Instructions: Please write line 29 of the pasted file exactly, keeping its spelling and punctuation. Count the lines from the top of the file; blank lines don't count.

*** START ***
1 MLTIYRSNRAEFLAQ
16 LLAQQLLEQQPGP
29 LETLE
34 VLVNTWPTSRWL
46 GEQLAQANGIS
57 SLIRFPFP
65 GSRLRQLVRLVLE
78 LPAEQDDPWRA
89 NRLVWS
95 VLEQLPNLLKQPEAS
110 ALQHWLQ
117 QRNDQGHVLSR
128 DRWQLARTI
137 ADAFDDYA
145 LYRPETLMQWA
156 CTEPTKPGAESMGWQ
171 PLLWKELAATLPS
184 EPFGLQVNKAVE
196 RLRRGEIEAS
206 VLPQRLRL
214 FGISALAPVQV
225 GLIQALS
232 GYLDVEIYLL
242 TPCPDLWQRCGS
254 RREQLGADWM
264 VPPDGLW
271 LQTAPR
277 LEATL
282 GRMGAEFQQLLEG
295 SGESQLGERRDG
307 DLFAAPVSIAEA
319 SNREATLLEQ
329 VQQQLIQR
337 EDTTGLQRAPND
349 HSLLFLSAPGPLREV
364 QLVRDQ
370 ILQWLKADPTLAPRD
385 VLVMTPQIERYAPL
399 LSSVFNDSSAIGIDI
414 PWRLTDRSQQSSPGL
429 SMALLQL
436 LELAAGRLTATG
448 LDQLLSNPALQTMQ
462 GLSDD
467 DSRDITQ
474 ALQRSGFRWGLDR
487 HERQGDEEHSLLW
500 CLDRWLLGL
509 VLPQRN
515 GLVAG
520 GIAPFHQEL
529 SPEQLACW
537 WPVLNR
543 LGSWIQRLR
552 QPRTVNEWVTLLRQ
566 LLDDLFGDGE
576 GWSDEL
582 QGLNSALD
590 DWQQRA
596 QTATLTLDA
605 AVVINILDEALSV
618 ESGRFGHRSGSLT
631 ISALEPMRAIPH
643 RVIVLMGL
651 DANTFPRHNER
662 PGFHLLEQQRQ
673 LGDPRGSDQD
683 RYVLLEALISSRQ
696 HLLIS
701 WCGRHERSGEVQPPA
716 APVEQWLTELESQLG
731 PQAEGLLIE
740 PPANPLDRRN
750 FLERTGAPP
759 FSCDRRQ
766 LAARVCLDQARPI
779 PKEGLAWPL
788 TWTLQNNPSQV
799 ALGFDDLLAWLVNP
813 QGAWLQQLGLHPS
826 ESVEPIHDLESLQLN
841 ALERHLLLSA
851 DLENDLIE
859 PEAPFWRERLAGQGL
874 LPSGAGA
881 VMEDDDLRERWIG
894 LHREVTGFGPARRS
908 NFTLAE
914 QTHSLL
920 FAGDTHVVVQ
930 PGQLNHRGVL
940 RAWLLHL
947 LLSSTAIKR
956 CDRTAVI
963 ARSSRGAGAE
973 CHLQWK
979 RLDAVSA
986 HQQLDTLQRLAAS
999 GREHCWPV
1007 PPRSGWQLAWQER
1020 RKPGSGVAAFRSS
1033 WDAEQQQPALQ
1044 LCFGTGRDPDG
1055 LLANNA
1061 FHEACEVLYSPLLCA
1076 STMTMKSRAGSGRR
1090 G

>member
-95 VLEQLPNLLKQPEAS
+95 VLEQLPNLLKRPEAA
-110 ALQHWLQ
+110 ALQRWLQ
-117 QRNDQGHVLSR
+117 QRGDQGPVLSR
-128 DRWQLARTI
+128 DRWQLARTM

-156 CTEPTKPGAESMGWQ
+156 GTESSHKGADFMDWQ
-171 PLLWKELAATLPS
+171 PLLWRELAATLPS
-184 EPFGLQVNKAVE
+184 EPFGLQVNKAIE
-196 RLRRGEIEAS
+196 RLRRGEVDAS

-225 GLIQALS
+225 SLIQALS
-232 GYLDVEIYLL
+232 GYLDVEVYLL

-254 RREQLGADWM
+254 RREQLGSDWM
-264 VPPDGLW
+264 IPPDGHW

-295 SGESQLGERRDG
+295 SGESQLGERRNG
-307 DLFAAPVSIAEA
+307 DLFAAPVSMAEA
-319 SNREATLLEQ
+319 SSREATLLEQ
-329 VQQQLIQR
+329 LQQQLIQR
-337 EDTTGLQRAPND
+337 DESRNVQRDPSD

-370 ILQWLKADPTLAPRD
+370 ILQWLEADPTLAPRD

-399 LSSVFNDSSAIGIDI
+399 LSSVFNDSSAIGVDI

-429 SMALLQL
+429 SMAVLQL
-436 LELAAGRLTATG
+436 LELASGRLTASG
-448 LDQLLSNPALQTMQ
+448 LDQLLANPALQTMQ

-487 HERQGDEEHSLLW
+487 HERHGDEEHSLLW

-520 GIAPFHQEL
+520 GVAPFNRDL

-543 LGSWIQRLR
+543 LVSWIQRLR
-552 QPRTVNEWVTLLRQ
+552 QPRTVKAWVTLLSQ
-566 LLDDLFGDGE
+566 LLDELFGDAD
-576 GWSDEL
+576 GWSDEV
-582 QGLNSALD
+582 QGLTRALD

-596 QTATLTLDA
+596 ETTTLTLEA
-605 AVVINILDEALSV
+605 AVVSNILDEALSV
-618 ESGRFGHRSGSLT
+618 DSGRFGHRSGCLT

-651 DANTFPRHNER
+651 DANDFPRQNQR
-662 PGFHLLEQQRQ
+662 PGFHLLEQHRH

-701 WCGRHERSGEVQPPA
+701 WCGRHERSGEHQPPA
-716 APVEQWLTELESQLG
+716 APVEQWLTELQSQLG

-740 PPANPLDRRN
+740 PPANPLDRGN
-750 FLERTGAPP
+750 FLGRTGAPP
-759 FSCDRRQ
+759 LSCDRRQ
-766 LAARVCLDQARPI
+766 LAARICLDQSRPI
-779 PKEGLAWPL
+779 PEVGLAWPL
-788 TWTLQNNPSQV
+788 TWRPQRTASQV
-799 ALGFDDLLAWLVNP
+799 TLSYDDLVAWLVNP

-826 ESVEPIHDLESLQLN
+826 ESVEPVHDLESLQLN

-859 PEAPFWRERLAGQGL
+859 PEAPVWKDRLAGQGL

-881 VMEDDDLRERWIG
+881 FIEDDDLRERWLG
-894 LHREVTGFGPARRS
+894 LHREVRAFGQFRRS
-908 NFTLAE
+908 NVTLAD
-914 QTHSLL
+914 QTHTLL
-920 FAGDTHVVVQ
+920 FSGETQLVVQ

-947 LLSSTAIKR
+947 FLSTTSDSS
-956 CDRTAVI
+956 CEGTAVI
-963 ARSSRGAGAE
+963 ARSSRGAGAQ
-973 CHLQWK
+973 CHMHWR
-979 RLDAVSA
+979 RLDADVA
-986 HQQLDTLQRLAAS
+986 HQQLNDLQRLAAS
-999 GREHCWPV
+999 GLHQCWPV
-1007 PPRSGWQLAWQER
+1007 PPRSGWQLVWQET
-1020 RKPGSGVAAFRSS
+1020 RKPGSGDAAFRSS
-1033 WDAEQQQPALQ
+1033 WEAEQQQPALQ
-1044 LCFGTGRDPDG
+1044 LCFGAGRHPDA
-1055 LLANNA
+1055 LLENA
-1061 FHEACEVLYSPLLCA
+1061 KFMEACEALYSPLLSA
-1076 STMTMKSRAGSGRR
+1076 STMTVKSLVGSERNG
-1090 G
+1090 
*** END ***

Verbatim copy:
282 GRMGAEFQQLLEG